The prolific hymn writer, Fanny Crosby, is a more modern example of a blind person in whom God was pleased to show His power. Fanny became blind six weeks after birth but this did not cause her to be bitter. Instead, she produced some of the sweetest hymns of the modern Church including, To God be the glory and her personal favorite, Safe in the arms of Jesus. Fanny’s testimony is very informative: “It seemed intended by the blessed providence of God that I should be blind all my life, and I thank him for the dispensation. If perfect earthly sight were offered me tomorrow I would not accept it. I might not have sung hymns to the praise of God if I had been distracted by the beautiful and interesting things about me.” Fanny was able to see the hand of God in her life and she glorified God in her writing of thousands of beautiful hymns.
A comparison of the state of theology in Job’s era with that of our time will show that not much has changed. Whereas Job’s friends subscribed to retribution theology, modern man follows a theology that does not recognize the exceeding sinfulness of sin (Romans 7:13) or the majestic holiness of God (Exodus 15:11). The pendulum may have swung to the other extreme but unbiblical theology is still rampant today, even in professing evangelical churches.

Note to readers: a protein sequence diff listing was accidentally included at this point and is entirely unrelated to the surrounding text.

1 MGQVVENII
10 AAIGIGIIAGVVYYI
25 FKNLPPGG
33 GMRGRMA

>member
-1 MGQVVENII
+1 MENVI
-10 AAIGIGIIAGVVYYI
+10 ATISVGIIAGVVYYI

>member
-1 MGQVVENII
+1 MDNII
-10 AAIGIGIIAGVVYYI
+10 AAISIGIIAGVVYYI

How is this possible in a time when we have a complete Bible that is so easily accesible? It seems that many Christians settle for second-hand knowledge of Scripture. They may be reading books about the Bible instead of studying the Bible for themselves. When Jesus was confronted by the Pharisees about how to keep the Sabbath, He rebuked them with, “Haven’t you read…?” (Matthew 12:3; 5, NLT). Again, when Jesus was confronted by the Sadducees about the resurrection from the dead, He rebuked them with, “Your mistake is that you don’t know the Scriptures…” (Matthew 22:29, NLT).
Thank God that the Bible is sufficient and clear enough for us to know about God and to know God. All true believers have the Holy Spirit within us. He knows the thoughts of God and is able to reveal them to us (1 Corinthians 2:10-11). God has provided all that we need to understand His Word.